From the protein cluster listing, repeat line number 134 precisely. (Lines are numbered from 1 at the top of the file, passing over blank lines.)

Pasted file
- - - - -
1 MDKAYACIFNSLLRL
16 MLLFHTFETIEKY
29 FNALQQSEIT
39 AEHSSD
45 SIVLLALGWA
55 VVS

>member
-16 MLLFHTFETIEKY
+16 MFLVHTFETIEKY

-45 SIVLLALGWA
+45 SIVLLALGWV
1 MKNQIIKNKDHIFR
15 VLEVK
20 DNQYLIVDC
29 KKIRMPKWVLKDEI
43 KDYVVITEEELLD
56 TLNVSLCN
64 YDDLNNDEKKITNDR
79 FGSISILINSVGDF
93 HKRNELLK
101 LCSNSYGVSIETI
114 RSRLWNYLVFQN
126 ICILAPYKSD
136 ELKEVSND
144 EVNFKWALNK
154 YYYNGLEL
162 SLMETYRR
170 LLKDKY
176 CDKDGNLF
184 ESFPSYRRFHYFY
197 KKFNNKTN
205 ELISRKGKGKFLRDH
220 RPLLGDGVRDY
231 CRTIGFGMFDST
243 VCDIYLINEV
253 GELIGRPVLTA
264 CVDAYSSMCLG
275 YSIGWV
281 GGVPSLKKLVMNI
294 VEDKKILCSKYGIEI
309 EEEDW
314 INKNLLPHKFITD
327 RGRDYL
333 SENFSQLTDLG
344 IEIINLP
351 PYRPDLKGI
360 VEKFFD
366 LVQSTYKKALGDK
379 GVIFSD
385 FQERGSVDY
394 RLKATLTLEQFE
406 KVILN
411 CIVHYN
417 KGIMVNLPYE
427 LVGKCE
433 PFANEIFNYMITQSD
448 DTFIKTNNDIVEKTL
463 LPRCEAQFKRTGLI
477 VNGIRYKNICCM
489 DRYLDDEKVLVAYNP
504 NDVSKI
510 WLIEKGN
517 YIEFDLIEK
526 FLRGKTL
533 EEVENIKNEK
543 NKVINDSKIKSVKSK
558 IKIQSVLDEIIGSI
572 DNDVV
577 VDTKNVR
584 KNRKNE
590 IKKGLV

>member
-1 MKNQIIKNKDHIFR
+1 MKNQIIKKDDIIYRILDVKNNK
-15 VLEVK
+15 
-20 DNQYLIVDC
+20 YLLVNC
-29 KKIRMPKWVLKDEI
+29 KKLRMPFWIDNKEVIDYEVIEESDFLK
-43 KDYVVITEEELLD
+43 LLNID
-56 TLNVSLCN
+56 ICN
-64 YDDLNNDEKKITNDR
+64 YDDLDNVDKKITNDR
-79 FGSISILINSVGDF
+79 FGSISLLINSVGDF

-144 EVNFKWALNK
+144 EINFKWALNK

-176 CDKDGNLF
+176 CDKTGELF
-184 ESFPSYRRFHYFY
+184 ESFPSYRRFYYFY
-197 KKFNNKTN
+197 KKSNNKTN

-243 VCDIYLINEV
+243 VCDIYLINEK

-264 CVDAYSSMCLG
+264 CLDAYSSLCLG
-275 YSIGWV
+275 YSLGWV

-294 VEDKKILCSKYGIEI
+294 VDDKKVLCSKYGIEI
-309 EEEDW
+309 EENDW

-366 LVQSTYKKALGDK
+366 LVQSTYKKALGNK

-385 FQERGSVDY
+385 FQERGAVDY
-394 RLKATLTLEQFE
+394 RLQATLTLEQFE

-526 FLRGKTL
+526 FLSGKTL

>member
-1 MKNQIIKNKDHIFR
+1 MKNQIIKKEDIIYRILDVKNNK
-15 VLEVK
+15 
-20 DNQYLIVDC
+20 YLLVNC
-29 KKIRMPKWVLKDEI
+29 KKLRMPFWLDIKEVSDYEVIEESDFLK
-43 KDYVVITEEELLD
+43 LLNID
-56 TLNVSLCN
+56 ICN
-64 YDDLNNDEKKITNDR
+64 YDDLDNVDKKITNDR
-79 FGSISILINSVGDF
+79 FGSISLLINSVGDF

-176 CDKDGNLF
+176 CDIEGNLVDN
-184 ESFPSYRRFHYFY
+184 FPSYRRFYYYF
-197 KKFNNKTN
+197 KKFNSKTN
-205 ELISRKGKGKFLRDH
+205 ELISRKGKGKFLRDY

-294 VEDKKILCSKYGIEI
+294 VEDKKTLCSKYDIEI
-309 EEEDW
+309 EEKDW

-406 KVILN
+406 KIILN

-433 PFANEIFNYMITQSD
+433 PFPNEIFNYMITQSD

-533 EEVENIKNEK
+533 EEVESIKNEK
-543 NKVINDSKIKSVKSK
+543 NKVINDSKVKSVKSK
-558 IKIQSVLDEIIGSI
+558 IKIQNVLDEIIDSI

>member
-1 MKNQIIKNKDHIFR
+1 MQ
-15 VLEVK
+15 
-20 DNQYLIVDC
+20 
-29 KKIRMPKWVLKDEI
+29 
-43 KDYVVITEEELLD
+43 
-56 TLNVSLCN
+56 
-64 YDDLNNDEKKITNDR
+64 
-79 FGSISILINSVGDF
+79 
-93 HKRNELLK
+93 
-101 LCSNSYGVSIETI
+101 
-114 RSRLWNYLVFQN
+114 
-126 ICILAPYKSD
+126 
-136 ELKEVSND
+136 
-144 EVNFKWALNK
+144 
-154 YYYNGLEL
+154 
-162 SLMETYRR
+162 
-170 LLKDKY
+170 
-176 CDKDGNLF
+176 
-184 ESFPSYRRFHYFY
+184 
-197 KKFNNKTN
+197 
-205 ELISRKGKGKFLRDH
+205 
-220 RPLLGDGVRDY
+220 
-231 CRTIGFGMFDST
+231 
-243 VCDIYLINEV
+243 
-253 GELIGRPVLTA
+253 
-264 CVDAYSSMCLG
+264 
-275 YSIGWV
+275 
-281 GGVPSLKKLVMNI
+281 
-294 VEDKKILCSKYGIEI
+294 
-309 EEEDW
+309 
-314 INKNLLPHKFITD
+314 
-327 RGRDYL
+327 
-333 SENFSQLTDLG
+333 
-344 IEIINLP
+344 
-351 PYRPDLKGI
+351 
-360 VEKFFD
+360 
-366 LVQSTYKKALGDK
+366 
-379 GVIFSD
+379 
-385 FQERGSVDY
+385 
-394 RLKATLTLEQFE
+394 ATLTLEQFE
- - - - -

-184 ESFPSYRRFHYFY